Tulsa's continued reliance on the sales tax brings new meaning to Yogi Berra's famous quip that the future ain't what it used to be. I had the same thought when Republicans took over the state senate last year.
As bad as this year has been for Tulsa, next year could be worse. We are losing the sales tax market share to surrounding cities (our market share has declined from 82 percent in 1995 to about 65 percent today), and non-taxable services comprise an increasing percentage of the state's gross product (our revenue base is thinning).
A Jan. 27, 2003 Tulsa Metro Chamber Report from the Economic Development Planning Group forewarned that "the current decline in sales tax revenues" will "wreak havoc with the ability of the city of Tulsa to meet its operating and capital obligations." A warning we failed to heed.
Now that we've been staggered by the loss of more than 100 police officers in the current budget crisis, maybe Tulsans are ready to consider other funding sources to keep our city safe and secure, clean and well-maintained, with the quality of municipal services we expect and deserve.
Two years ago, Mayor Bartlett, as co-chairman of the Streets Task Force, called for honest discussion and political courage about Tulsa's long-term funding challenges.
Among other recommendations (including a permanent ? cent increase in the sales tax and higher property taxes), the task force members proposed the conversion of Tulsa's surrounding highways into toll roads. Their reasoning: First, it's a way to assess a fee for those who live outside the city but work, shop and recreate in Tulsa, and thus contribute to city infrastructure costs; and second, an employment tax to recoup these costs would be "too invasive for local businesses and too heavy-handed to enforce."
The Task Force made no mention that it might also be invasive and heavy-handed to charge a toll fee every day on tens of thousands of Tulsans as they drive about town. It's our city. Maybe we don't want to pay to drive in it. Given a choice between toll roads and a sales tax increase as one alternative or a new employment tax in lieu, I don't think Tulsans would reach the Task Force's same perfunctory conclusion.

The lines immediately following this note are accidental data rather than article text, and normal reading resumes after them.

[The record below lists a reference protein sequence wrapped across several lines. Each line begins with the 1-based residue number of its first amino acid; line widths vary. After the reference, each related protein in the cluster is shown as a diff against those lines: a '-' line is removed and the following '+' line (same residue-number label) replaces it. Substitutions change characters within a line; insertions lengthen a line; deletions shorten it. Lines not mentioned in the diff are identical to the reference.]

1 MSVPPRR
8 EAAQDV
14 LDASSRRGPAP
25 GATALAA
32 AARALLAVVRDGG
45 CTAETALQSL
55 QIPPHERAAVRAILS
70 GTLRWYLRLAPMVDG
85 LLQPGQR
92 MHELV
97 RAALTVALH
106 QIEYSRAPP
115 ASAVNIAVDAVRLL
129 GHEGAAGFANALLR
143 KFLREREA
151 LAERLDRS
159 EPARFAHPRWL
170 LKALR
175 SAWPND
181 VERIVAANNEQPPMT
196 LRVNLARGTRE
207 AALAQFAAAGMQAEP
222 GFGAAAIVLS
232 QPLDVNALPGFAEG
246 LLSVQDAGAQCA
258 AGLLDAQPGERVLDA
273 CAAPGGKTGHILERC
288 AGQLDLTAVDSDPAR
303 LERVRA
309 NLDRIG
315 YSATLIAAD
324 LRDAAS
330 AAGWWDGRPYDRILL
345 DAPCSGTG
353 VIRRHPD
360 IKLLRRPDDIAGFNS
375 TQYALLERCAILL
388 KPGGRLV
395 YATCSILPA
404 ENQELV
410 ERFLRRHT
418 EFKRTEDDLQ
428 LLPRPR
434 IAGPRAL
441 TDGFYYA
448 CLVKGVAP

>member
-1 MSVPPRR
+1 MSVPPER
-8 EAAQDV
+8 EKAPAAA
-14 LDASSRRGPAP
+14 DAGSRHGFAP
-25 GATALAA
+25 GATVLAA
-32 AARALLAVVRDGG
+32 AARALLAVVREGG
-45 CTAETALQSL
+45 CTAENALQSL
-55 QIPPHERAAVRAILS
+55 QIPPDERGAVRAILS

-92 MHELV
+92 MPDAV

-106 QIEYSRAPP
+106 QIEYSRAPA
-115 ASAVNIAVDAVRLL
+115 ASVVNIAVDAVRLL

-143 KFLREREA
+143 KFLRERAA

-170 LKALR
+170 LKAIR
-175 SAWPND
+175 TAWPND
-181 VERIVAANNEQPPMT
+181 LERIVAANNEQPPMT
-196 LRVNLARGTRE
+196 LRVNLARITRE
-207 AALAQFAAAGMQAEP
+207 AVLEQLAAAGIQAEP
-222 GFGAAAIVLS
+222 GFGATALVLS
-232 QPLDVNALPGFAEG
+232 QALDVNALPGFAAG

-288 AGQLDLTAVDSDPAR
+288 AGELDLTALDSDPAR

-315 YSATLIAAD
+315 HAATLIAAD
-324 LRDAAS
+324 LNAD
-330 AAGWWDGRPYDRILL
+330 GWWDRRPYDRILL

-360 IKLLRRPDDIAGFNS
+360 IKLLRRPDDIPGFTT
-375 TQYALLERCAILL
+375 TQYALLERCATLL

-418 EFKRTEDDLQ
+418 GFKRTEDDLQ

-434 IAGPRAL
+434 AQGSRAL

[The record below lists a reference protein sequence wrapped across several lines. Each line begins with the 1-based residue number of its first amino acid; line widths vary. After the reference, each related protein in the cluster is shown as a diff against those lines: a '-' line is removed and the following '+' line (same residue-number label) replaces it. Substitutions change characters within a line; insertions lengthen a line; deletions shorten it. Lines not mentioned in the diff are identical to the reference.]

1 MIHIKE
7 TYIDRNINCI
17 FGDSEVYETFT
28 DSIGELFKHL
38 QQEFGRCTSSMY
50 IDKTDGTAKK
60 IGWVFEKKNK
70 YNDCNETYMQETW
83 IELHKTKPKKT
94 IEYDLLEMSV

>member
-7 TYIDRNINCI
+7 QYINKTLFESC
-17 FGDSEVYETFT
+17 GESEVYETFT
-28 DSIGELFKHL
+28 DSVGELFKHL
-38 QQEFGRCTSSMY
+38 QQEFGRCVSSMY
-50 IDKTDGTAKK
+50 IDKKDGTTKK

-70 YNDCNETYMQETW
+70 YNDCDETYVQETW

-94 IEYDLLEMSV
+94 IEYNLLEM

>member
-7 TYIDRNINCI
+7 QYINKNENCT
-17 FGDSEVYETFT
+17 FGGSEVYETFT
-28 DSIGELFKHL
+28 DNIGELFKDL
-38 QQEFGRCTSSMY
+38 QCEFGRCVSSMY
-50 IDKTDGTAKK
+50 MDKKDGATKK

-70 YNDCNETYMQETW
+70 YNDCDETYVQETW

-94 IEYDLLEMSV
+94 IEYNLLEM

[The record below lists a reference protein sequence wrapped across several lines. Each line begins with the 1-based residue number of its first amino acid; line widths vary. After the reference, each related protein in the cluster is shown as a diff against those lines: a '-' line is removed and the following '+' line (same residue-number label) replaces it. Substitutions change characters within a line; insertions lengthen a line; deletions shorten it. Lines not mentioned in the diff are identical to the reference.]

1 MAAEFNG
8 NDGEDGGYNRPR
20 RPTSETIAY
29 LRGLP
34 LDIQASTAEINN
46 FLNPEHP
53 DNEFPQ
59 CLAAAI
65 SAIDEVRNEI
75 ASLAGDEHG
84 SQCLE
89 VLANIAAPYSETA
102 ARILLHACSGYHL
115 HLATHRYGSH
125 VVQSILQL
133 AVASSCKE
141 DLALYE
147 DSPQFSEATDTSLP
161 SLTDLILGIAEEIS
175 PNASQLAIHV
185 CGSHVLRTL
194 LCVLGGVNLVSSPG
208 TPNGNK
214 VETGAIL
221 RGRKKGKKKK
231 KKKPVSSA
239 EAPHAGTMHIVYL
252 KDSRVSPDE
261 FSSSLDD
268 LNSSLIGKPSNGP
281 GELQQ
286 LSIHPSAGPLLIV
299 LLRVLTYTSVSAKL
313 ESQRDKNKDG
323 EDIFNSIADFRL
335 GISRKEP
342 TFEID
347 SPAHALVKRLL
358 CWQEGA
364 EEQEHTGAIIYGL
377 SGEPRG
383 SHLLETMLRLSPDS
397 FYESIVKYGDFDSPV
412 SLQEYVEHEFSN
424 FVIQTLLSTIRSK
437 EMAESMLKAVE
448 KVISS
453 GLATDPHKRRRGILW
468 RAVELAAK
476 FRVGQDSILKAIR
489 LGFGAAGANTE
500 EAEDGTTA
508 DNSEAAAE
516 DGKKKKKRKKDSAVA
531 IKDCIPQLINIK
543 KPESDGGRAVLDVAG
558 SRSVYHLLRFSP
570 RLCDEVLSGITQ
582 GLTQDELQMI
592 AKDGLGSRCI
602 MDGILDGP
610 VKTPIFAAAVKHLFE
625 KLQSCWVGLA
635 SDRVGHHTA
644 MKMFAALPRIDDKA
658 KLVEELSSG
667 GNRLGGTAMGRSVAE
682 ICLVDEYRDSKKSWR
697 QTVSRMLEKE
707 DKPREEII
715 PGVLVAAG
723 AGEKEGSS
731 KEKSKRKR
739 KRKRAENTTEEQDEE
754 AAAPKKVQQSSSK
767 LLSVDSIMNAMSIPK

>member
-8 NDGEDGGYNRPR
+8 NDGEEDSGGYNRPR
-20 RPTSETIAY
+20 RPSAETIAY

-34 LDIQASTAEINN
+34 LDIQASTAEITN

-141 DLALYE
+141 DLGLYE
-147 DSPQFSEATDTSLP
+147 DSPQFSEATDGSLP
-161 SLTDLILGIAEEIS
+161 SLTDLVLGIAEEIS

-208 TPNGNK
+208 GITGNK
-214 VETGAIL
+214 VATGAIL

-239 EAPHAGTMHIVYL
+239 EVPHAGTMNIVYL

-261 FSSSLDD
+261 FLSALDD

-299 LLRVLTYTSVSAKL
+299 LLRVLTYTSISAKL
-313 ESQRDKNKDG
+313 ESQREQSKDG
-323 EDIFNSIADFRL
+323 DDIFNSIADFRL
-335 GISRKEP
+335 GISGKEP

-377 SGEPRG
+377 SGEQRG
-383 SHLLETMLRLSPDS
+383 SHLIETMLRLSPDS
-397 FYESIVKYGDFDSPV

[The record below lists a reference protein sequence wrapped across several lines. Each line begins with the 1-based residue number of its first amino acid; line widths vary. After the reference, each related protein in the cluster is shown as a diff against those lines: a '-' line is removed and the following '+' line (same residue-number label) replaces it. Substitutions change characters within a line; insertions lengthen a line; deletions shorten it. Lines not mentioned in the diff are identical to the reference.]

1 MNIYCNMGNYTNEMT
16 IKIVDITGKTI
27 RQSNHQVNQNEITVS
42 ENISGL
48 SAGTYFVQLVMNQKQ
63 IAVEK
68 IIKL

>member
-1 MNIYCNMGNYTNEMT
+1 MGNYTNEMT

Someone other than a fan of Peter Griffin ought to make the comparison, but I couldn't find that someone. Therefore, the table below will have to be our guide.
Effective Avoided City
AGI City Tax Sales Tax Tax Cut
$50,000 $425 $528 $103
$75,000 $638 $625 ($13)
$100,000 $750 $771 $21
$200,000 $1,440 $1,454 $14
$1,000,000 $6,500 $1,454 ($5,046)
At $20 billion for all compensation and wages in Tulsa, the payroll tax would need to be one percent to be revenue neutral. The wage tax is deductible on your federal return, so a taxpayer in a 28 percent tax bracket is effectively paying the city wage tax of .0072.
The effective city tax is reduced by the federal tax rate at each income bracket. The avoided city sales tax (I use 3.5 percent as if the Task Force recommendation to increase city sales tax by one half percent were adopted) is taken from IRS tables.
Would most Tulsans pay more or less taxes in a city with no sales tax and a 1 percent income tax? It's a small tax decrease for city residents making up to $50,000 and of no impact for those making $200,000 and less. Retirees will see a tax cut, approximately $30 a month by my estimate.
City residents fare better with a wage tax because the base is broader. It's not Yogi Berra logic, who asks that his pizza be cut in four slices instead of six when he isn't so hungry.
The pie is actually larger because the levy is assessed upon anyone working within city limits, consistent with the Street Task Force efforts to have all users of municipal service, regardless of their residence, share the cost.
That might be one reason why Denver, Pittsburg, Columbus, Birmingham, St. Louis, Kansas City, Louisville, Portland, San Francisco, Baltimore, Cincinnati, Indianapolis, Grand Rapids, among more than a hundred other cities, levy a wage, income or occupational tax. (Oklahoma law allows cities to tax residents but not non-residents who work within the city but live outside it; I am attempting to amend state law this session).
The wage tax/sales tax trade-out provides Tulsa retailers an edge--a 3 percent price advantage in the form of city duty-free shopping, arbitrage sure to reverse two decades of territorial loss and kindle economic activity for city retailers. More spending, more jobs, more income, more economic activity, more spending, more jobs.
In lieu of the tax, which no doubt will ignite the ire of non-residents, the metropolitan area could enter into closer partnerships to share services, procurement and planning.
As I wrote previously, working together with surrounding cities offers tens of millions of dollars in savings for capital equipment, infrastructure investment, and ongoing maintenance costs, and we will emerge much stronger as a region in the competition for jobs and new business growth.
No one likes to pay taxes, but Tulsa is approaching the brink. We've darkened our expressways, shuttered community centers and fire stations, reduced the police force and eliminated two pothole repair crews just as our impetigoed streets broke out in a contagion. A community can't tax its way to prosperity, but if we don't find our way out of this fiscal mire, the future sure ain't what it used to be.
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